MEDIA, MARKETS, AND SYSTEMIC RISK —The Case for Media Companies to Convert to Public Benefit Corporations

You can download a printable PDF version of this memo here.

On September 14, 2021, The Shareholder Commons initiated an investor campaign to convert media corporations to public benefit corporations (PBCs) with a specific purpose of providing accurate information. The first step in the campaign is asking shareholders to vote YES on a shareholder proposal that will be presented at the Fox Corporation (Nasdaq: FOX) annual shareholder meeting to be held on or around November 12, 2021. Similar proposals will be filed at other media companies.

THE TEXT OF THE PROPOSAL

RESOLVED: Shareholders request our Board of Directors take steps necessary… to become a public benefit corporation (a “PBC”) …. Shareholders request that one of the public benefits included in the amendment be provision of the Company’s viewers with an accurate understanding of current events through the exercise of journalistic integrity, or such other public benefits as the Board of Directors determines to provide similar benefits to its viewers.

THE CASE FOR INVESTOR SUPPORT

 

Media companies earn profits by increasing their viewership, readership, and other forms of media consumption. This increases the revenues they receive for paid content and advertising. In short, more traffic equates with greater returns to shareholders. While profits are generally good for investors, they have other important interests. In particular, their investment returns suffer when individual companies harm important social and environmental systems, because almost all investors own diversified portfolios that rely on the economy that these systems support.

Media companies present a salient example of this tension: they can profit from driving traffic with inaccurate, misleading, sensationalized, or decontextualized information that undermines public understanding of critical issues such as climate change, public health matters, and the democratic process. This lack of understanding can undermine efforts to protect vital environmental systems, functioning democratic institutions, and public health efforts, thereby threatening the economy and diversified portfolios.

As conventional corporations, media companies such as Fox must prioritize profits, even when those profits come at a cost to their own diversified shareholders. They are legally required to provide compelling entertainment for their audience, even if that entertainment includes inaccuracies that threaten environmental and social systems that support a healthy market system.

By supporting conversion to PBCs that prioritize accuracy, investors can protect their portfolios from threats such as climate denialism, election misinformation, and vaccine hesitancy, no matter how profitable carriage of misleading information might be to an individual company.

ALLOWING INVESTORS TO EXERCISE FIRST AMENDMENT RIGHTS

 

 

Media companies are the property of their shareholders. These owners should be entitled to make decisions as to how the corporate assets are used. Indeed, in its decision granting corporations broad First-Amendment rights with respect to political contributions, the U.S. Supreme Court emphasized the ability of “shareholders to react to the speech of corporate entities in a proper way.”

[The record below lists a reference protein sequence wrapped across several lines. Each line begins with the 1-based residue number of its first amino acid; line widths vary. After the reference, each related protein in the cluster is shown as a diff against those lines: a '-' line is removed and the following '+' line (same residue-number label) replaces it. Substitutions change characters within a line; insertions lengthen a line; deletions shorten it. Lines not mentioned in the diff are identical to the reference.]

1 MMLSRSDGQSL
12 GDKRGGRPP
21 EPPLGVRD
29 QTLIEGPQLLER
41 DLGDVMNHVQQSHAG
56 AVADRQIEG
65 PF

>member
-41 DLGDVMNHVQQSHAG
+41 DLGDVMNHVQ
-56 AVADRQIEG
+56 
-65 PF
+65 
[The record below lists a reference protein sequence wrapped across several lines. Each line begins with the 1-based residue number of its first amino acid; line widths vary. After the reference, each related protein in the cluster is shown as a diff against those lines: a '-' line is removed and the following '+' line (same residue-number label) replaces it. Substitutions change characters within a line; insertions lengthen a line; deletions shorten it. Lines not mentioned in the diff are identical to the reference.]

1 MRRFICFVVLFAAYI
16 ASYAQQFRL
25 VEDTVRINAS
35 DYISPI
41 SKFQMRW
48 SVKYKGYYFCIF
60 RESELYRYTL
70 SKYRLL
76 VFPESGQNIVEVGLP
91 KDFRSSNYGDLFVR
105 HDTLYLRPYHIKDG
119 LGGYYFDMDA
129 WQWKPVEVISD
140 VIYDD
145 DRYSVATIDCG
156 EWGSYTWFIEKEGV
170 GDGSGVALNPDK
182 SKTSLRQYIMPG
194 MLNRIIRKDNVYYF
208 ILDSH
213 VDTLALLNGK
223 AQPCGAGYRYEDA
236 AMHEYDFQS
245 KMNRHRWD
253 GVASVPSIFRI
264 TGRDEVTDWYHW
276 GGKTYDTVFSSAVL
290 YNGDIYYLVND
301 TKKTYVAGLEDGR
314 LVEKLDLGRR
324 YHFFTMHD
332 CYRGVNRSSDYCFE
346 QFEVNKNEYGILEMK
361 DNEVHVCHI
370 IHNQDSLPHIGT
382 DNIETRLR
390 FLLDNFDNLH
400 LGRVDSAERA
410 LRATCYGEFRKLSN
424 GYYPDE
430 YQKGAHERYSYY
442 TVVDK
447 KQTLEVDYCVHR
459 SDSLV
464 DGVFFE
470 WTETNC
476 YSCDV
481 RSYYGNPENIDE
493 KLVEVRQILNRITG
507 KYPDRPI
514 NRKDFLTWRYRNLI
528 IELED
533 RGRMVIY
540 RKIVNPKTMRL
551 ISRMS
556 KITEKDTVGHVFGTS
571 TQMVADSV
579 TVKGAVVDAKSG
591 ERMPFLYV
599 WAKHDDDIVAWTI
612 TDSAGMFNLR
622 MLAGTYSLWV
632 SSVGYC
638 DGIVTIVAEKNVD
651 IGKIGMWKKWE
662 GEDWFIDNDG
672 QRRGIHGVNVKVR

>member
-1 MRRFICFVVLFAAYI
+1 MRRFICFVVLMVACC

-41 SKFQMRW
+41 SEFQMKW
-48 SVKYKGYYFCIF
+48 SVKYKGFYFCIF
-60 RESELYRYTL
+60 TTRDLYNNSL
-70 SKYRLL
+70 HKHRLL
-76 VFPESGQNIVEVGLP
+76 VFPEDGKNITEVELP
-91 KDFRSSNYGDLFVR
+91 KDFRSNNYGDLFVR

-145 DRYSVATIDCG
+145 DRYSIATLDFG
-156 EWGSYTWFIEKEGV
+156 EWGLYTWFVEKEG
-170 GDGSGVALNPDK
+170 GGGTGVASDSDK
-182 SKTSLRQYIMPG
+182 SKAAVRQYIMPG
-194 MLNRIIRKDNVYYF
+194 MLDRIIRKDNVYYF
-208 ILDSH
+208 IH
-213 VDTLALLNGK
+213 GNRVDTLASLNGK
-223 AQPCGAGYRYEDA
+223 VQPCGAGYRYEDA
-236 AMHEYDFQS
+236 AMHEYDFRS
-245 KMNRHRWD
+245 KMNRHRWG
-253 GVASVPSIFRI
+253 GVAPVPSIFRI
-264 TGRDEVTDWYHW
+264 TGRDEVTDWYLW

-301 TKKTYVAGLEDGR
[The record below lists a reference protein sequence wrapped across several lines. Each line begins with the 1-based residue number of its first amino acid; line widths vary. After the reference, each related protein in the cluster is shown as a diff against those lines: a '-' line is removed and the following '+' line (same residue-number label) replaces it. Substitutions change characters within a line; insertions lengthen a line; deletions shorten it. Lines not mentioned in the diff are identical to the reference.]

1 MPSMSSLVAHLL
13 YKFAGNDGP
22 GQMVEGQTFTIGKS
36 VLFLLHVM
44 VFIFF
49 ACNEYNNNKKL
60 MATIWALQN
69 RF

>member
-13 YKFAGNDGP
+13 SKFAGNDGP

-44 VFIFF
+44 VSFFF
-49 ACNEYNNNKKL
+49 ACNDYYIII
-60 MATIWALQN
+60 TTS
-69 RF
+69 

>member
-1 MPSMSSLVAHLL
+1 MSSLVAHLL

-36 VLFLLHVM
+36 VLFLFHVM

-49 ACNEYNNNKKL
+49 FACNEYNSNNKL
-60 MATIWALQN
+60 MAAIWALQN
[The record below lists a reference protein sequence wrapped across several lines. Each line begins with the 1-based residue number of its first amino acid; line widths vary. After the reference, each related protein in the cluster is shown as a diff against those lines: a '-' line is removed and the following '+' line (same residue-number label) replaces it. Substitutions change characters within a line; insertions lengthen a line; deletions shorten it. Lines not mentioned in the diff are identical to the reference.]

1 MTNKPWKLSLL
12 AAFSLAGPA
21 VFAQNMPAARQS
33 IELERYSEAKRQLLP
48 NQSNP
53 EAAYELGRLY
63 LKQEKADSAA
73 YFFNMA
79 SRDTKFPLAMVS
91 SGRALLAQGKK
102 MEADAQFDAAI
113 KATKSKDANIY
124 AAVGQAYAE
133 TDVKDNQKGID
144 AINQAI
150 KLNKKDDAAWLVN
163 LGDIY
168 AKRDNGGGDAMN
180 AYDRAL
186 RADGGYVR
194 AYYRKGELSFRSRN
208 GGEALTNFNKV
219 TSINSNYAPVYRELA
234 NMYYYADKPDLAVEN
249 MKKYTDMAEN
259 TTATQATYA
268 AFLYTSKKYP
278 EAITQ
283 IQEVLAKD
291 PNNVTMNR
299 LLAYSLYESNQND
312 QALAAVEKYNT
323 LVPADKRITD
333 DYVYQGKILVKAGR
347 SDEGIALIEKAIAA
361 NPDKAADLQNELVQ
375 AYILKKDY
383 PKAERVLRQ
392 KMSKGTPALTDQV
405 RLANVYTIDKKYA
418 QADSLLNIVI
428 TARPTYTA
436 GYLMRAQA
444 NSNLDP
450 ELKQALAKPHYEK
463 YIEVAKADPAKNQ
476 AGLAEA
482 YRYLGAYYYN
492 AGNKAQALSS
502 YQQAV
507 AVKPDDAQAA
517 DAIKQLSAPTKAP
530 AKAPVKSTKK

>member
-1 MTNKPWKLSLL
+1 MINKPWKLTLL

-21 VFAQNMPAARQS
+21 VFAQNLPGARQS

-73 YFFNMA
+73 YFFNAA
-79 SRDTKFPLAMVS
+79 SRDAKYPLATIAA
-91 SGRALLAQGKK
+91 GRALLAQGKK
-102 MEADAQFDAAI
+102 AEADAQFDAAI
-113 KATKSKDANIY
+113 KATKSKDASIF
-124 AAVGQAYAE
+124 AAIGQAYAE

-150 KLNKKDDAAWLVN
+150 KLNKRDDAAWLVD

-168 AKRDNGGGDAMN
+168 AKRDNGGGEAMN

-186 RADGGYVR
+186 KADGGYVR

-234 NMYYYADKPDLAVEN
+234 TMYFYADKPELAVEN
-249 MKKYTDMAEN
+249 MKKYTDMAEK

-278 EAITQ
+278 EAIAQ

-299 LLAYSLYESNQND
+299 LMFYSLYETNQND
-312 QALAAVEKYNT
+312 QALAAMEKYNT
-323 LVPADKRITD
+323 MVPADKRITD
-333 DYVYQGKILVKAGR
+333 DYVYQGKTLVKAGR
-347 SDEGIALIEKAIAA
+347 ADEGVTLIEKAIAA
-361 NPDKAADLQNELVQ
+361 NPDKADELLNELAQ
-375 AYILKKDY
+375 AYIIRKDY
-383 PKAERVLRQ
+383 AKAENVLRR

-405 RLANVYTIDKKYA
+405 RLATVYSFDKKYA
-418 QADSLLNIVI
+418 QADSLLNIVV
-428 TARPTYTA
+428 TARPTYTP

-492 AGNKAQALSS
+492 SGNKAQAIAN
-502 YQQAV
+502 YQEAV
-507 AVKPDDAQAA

By voting for PBC conversion, investors can access their ability to exercise their first-amendment prerogatives as shareholders by ensuring that the purpose of media corporations is broad enough to preserve the full spectrum of investor interest.

PBC CONVERSION EXPANDS SHAREHOLDER INTERESTS FOR WHICH MEDIA COMPANIES ARE RESPONSIBLE

 

There is a myth that PBCs will be run for the benefit of stakeholders other than shareholders. The myth springs from a misunderstanding of corporate law. In a PBC, the directors continue to be elected (and subject to removal) solely by shareholders. Moreover, their legal duties as fiduciaries continue to run only to shareholders. Importantly, only shareholders can bring fiduciary claims in court.

The difference is that PBC law reflects the reality that shareholders have broader interests than merely desiring that individual companies maximize their own returns. Shareholders rely on a healthy environment and functioning social institutions, which undergird their other investments, as well as their own careers and experiences and the interests of people about whom they care. PBC status allows shareholders to reconcile these interests, without artificially prioritizing individual company financial return.

Investors can support our work on media, markets, and systemic risk. Please:

  • Vote in favor;
  • Publicly announce in advance your intention to vote in favor;
  • Join us as a proponent of upcoming filings; and
  • Spread the word in your networks.

Want more information? Please click here to email our Chief Strategy Officer, Sara E. Murphy.

The full text of the proposal is downloadable as a pdf document here